fellowship opportunity

November 20, 2021

We don’t often post job opportunities, but this fellowship for an 18-month, full-time position with one of the region’s finest poetry presses seems too good to pass by. Visit the Copper Canyon Press employment page for details. (Sorry for the late notice; application deadline is tomorrow, Sunday, November 21,2021).

resources!

May 29, 2019

The University of Arizona Poetry Center has posted a useful guide to publishing poetry. The guide addresses five topics: Polish, Research, Submit, What to Expect After Submission, and Alternatives to Traditional Literary Publishing. In addition to providing direct suggestions in each section, the guide also supplies links to outside resources on the topic. If you’re seeking a wider audience for your work, have a look at A guide for poets.

. . . . .
photo

weather permitting…

February 12, 2019

With so much surprising winter weather and so many cancellations, plans for Sunday in Bellingham has to carry a caveat: weather permitting.

Should the season allow, Bruna Press & Archive, in Bellingham, will offer an afternoon session on Sunday, February 17, 2019, Noon to 3:30pm. DO IT YOURSELF: Zines + Artist Made Publications is a series of workshops and conversations by four local artists, publishers, and community organizers centered around their methods and practices of independent publishing. Each participant — Rosie Lockie, Andrew Molitor, Cullen Beckhorn, and Bailey Cheney — will speak for 30 minutes, sharing their work and perspectives with attendees.

The same evening, Bruna will also host Coast Salish Concepts of Time + Space, the next in its ongoing series of monthly full moon gatherings that explore and introduce seasonal moons, the gathering of foods, and some of the ideas and values that sustain First Nations Coast Salish peoples. The gathering is led by Lummi Elder, William John, X’welwelat’se.

Keep an eye on the website or Facebook page, or follow Bruna Press on Twitter for updates on events… and weather.

endings and beginnings

April 12, 2017

If you are one of the many devoted fans of The Found Poetry Review, you will probably be sad to hear that Jenni B. Baker, Beth Ayer Chelotti and Doug Luman have “decided to bring the Found Poetry Review to a close after more than five years in operation.” You can read the announcement on Facebook.

The good news is that Doug Luman and Jenni B. Baker are maintaining their place ahead of the curve by launching Container.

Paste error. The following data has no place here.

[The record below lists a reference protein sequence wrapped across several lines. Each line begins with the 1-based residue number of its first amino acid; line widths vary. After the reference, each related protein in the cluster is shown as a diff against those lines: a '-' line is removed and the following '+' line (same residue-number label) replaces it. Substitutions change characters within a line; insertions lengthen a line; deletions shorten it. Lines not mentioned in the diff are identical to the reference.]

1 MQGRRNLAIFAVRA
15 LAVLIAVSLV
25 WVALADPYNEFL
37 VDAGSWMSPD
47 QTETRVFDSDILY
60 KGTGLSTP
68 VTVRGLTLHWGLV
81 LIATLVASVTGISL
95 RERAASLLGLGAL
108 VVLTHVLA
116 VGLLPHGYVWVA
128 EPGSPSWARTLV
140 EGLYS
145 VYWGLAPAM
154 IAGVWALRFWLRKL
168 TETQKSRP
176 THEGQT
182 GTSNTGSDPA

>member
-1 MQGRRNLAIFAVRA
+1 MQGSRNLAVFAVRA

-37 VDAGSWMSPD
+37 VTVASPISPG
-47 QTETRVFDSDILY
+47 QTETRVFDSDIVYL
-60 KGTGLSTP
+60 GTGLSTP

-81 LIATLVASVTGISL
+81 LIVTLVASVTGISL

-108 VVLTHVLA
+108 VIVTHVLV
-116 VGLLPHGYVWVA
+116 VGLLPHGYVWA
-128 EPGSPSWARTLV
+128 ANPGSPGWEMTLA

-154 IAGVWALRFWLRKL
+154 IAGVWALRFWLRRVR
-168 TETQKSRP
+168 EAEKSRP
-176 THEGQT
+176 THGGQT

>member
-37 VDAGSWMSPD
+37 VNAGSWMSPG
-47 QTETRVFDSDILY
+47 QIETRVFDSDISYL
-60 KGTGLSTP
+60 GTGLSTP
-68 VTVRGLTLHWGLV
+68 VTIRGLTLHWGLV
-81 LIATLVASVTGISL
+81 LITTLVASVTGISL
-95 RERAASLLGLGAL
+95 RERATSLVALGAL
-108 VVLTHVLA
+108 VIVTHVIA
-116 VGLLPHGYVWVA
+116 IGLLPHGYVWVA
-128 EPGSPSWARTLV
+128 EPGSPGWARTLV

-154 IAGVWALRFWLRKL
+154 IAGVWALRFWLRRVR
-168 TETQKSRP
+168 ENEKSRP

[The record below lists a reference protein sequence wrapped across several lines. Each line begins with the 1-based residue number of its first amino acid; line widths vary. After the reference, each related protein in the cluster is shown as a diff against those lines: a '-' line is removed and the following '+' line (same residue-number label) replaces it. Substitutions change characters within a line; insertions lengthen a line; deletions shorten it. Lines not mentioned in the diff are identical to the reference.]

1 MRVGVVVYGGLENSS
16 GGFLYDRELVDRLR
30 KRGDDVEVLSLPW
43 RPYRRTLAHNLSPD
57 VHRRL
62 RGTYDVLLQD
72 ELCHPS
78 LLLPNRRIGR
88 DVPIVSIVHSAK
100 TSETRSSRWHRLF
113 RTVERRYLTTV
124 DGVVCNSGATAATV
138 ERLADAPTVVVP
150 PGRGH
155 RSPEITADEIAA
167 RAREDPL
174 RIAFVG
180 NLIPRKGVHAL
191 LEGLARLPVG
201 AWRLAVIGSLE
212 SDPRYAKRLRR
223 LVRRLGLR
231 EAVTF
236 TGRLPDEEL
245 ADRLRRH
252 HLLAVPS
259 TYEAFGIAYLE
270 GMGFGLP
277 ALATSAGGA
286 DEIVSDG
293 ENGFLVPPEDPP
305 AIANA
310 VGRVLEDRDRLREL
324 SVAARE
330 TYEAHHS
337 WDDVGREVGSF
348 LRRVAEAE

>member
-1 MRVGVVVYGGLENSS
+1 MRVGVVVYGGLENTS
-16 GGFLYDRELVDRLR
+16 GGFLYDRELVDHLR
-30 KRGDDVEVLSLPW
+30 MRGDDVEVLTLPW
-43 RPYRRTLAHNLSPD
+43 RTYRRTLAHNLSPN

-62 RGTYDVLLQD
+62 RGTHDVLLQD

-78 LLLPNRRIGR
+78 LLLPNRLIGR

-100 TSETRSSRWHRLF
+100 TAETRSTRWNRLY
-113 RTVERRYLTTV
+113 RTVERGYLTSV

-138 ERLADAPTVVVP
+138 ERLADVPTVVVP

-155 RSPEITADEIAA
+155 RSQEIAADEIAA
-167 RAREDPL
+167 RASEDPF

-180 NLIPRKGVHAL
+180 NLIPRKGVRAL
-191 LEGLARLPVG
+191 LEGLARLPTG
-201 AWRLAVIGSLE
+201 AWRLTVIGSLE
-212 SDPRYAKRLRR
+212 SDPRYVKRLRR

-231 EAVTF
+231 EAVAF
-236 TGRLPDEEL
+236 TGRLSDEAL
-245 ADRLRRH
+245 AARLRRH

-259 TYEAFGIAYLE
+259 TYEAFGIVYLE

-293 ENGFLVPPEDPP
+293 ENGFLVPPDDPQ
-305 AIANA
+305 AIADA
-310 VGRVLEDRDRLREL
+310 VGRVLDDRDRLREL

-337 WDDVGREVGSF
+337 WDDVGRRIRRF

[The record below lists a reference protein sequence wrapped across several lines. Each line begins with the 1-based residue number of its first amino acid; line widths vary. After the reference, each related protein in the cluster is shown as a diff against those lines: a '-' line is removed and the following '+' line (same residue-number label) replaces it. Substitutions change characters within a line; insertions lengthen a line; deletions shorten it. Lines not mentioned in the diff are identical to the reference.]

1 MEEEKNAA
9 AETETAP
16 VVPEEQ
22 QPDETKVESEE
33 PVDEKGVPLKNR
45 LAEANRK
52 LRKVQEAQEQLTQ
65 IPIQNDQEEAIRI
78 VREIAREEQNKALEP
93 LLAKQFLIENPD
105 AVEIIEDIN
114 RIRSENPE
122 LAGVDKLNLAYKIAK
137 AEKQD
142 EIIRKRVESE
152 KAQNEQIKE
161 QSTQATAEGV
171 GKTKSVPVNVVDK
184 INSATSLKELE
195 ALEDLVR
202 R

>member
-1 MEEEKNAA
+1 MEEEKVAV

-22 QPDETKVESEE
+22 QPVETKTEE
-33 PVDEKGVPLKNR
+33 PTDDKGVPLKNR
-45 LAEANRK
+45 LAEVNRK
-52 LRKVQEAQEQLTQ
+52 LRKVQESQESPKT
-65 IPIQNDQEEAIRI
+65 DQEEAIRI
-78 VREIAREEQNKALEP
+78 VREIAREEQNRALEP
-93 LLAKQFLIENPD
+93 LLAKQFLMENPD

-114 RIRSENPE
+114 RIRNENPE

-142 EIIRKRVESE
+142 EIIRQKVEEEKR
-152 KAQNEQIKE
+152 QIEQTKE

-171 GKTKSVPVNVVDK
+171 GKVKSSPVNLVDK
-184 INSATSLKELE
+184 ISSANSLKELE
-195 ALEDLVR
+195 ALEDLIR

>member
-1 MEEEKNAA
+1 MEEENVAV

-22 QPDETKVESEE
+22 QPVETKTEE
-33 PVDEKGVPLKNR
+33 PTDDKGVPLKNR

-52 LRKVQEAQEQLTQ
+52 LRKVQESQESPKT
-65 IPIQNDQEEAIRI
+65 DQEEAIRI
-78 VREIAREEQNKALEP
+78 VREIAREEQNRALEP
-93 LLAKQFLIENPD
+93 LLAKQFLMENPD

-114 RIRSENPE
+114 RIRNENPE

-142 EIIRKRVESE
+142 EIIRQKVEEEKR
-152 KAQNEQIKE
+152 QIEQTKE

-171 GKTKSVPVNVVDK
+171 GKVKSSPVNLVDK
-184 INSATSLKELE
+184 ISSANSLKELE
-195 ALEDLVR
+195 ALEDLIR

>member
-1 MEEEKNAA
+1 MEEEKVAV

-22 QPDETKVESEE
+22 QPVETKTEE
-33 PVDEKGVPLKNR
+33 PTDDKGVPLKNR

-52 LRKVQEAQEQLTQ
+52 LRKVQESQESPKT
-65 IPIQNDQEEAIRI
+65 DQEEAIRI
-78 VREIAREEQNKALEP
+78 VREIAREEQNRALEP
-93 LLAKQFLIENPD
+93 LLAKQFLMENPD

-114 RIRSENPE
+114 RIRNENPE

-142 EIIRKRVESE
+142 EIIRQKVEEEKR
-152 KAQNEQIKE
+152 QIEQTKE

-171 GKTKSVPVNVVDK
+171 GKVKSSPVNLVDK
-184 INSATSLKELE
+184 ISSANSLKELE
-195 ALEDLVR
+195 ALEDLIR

Established to create books which aren’t, in the quotidian sense, books at all, Container creates objects which masquerade as parking meters, wallpaper, or crop seed sleeves. Working with text to determine alternate approaches to the traditional book form, we aim to free artists from being “boxed in” by forms, roles, abilities, or identities.

Watch for more Container news on the website and on Facebook and if you have created an un-bookish book object, submit it!

on poetry

January 10, 2015

photo by Edward Weston“…why was I so eager to publish what hardly anyone would read and no one would remember?”
Robinson Jeffers
(January 10, 1887 – January 20, 1962)
. . . . .
photo by Edward Weston

on poetry

December 23, 2014

Harriet Monroe“Poems, paintings, statues, ‘of very great distinction,’ are not created often; meantime the lesser achievements in these arts — the vital and provocative experiments, the works which seem to embody some mood of beauty, the expressions of insight or inspiration which seem a-thrill and alive — these are entitled to the consideration of the public. They must have this consideration, the poet — the artist of any kind — must have a public to speak to, else his art cannot grow, he can not go on. The people must grant a hearing to the best poets they have, else they will never have better.”
Harriet Monroe
(December 23, 1860 – September 26, 1936)
from a letter to the editor
The Dial, Volume 54, 1913
. . . . .
photo

sound advice…

July 9, 2014